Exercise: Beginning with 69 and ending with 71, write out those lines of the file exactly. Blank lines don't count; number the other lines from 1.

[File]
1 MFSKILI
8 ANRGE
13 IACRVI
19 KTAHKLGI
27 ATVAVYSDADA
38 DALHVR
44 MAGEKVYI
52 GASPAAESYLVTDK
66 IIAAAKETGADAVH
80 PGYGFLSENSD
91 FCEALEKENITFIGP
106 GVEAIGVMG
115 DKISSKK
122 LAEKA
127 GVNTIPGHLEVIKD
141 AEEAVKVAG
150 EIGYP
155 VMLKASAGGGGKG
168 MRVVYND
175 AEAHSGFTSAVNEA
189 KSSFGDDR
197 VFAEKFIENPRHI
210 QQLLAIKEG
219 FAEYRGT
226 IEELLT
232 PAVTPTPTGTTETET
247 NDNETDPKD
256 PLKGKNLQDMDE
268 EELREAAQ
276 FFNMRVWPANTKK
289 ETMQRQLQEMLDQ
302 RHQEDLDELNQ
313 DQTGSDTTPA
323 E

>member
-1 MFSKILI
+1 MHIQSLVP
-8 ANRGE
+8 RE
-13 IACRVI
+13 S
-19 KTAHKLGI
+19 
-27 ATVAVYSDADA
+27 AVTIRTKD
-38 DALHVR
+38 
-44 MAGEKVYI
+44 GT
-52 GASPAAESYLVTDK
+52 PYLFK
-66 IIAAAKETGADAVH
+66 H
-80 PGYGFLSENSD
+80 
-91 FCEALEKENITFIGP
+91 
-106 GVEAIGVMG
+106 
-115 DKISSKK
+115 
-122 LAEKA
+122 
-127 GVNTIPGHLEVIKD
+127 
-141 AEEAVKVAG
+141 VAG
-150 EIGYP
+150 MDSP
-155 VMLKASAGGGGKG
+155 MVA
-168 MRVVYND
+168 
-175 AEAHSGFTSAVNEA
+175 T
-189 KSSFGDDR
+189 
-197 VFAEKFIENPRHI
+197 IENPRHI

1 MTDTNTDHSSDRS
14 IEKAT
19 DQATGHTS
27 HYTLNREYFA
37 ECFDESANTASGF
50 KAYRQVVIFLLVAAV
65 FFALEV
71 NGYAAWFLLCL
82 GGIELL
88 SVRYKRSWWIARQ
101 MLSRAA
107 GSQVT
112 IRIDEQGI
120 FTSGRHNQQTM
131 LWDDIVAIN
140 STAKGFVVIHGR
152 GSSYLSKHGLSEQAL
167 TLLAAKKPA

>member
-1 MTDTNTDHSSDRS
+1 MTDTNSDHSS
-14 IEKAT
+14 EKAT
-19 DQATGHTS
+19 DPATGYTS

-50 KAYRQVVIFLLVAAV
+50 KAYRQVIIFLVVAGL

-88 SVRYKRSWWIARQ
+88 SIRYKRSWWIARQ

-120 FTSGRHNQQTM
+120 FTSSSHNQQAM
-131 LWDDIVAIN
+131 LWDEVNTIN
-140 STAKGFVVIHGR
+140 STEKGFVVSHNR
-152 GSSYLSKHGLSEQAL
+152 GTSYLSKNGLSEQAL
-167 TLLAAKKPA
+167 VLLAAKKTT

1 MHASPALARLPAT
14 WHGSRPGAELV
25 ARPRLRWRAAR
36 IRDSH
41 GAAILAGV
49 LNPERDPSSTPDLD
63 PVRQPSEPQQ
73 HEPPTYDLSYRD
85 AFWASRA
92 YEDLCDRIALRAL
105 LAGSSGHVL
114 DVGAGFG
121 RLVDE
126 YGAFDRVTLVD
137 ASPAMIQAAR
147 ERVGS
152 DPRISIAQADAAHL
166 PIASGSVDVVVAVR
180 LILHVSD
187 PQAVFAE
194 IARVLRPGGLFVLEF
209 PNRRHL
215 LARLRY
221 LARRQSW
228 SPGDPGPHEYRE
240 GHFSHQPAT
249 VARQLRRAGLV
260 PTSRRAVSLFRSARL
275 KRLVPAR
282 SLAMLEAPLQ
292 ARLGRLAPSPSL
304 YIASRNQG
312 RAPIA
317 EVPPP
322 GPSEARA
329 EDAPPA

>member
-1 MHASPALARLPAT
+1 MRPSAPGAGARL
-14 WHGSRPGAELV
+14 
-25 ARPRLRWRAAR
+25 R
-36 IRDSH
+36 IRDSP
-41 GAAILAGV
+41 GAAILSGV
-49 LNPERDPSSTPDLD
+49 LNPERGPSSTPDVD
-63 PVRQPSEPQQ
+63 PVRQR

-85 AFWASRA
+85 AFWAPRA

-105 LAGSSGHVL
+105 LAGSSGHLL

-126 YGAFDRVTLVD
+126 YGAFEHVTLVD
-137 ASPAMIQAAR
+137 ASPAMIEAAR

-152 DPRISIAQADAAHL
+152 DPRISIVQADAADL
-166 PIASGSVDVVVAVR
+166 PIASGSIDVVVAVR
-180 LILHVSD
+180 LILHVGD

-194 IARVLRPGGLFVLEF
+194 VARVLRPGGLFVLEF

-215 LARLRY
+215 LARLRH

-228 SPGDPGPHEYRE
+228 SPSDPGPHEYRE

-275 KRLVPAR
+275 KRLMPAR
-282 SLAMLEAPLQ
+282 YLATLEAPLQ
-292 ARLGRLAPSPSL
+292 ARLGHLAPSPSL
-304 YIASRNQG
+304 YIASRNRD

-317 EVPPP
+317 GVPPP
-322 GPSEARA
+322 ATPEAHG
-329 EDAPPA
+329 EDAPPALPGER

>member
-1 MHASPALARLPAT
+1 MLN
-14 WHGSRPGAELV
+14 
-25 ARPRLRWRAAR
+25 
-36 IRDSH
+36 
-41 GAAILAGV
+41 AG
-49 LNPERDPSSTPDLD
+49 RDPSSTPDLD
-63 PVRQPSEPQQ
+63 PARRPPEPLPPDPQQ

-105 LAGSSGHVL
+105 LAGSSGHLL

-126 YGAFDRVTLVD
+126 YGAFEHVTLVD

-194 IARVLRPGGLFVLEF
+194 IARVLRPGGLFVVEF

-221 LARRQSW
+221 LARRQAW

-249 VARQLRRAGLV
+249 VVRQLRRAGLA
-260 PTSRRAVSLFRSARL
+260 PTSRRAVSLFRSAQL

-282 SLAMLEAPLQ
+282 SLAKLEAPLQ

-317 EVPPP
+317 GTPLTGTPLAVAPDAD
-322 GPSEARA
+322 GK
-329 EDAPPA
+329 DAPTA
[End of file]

+150 MDSP
-155 VMLKASAGGGGKG
+155 MVA